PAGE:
Once upon a time my high school sweetheart and I were looking to rent a film. She was a horror fan and recently enamored of the Amityville Horror remake starring Ryan Reynolds. Failing to find the film (or a suitable Ryan Reynolds travesty), we settled on the 1979 original on sale at Ralphs for $5. As amorous couples often do, we were soon ignoring the late ‘70s spook classic in favor of an epic makeout session. And there was much rejoicing.
So it is now, I think, eight years later, and since that time The Amityville Horror has gathered dust in the back of my DVD collection waiting for a particularly slow afternoon and an overdue retro review. I managed to watch the first half of this film before googling it to discover that there are no less than seven sequels and two remakes. I haven’t been able to figure out why. I assume it has to do with the “true story” element at play; the Lutzes supposedly went through all this bloody horror and then most definitely made a fortune selling their story to the book people and the movie people. Much of the myth has been debunked. (I’m afraid there’s more “cha-ching, cha-ching” than grave about their tale.)
I did eventually make it through the second half of this codswallop, this jabberwocky, this skimble-skamble, this applesauce, this bushwa, this twaddle, slipslop, whang-doodle, drab, drudging, boring not-scary waste-of-$5 movie. If I were to tell you that the tragedy of the DeFeo massacre would be shamelessly exploited by this Exorcist ripoff and star Josh Brolin’s father doing his best not-Jack-Nicholson impersonation one year before The Shining film but two years after The Shining book and feature a room of blood, Margot Kidder in nothing but her underwear, flies attacking Catholic priests, and a mad man on a motorcycle, I bet you’d be at least a little bit curious to check that film out. Well don’t. Cause it’s bosh, and seven shades of horse apples.
This film is so irritatingly boring that while I was watching it I was able to do my dishes, change my sheets, reorganize my bookcases, catch up on email, and settle down in Long Island with a nice lady and her three children. They still call me George, though.
What makes a film scary I’ve detailed before on this website but I’ll take a breath to restate that it takes atmosphere and immersion, sympathy for our protagonists and a sense of foreboding. Granted, there’s that scene with Kidder in her underwear and I’m certainly sympathetic to that. But Amityville falls victim to the same pitfall that The Shining did in making its main dude come off as a psycho too soon. But even I’ll hand it to Kubrick and say there was much more going for that film than this boondoggling doggerel. Simply put, there’s nothing happening in The Amityville Horror. Yes, we hear the wind blow, we see a chair rock, the ominous voice says, “Get out,” and Mr. Lutz (James Brolin) feels cold and has an obsession with chopping wood. I suppose the issue here is that the film tried to be too truthful to the “real life” events.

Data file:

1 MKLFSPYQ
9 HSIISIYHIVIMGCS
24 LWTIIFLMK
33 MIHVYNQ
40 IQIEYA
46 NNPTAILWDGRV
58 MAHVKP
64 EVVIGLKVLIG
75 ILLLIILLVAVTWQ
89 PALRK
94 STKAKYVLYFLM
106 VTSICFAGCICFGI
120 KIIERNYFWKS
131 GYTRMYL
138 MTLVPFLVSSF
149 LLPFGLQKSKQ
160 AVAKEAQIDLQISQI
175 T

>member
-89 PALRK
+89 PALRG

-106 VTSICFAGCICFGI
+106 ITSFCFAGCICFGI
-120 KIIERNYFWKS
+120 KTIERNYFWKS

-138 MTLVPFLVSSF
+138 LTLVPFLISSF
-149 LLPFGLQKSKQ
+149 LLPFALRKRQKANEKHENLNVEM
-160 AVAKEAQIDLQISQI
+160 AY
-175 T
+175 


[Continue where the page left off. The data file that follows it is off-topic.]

Would you like to know what this film’s climax is? If not, please skip this paragraph, I’d hate to spoil it for you. The climax of this film is the family runs away in the car, they forget the dog. The father goes back for the dog, the stairs to the basement break, he falls into a pool of blood. The dog pulls him out, he picks up the dog, the family drives away. That’s your big payoff moment, folks.
I realize what I’m about to say is unfair as these films came later and perhaps if Amityville did not exist neither would they, but if you took the most interesting seeds from this film you might end up with 1980’s The Shining and 1982’s Poltergeist. Between those two films and 1973’s The Exorcist you have a trio of horror cinema that will stand the test of time. Again, it’s bad form to rip on a lesser film in favor of its successors but my job as a critic is to not only steer you away from the bad apples but to hopefully point you in the direction of the tasty ones.
The basic plot is that the recently married Lutzes move into a cheap but beautiful house one year after six grisly murders took place inside it. Over the course of a month they are oppressed by an ominous presence, a priest is blinded, people become violently ill, and it was the 1970s. There’s no huge failing with this thing – it’s just so damn boring. You keep thinking someone’s going to develop, someone’s going to figure out what’s up, and in the midst of this there is a police sergeant following people. And that subplot goes absolutely, positively nowhere. (Someday I will write an existential film starring this man in the vein of Rosencrantz and Guildenstern Are Dead. Where is he going? Where has he come from? Do Elizabethan poltergeists moan in iambic pentameter?)
Personally, George Lutz comes off as a man battling alcohol and steadily losing control of his life. After marrying a pretty lady with three kids and no discernible job and buying a house he can’t pay for he gets drawn in to the occult spookiness of his new digs and alienates his best friend and sends his business into a death spiral. The whole film is a metaphor for buyer’s remorse.
And in fact it’s a meta-metaphor because not only is that what’s really going on, you’re really climbing out of your seat to find out if you can get a refund on your ticket. It’s eight years too late for me to return this movie to the grocery store but it’s not too late for you. And *****, honey, if you’re reading this, we made the right move. Thanks for the kisses.
Based on The Amityville Horror by Jay Anson
The Amityville Horror (1979)
Directed by Stuart Rosenberg
American International Pictures
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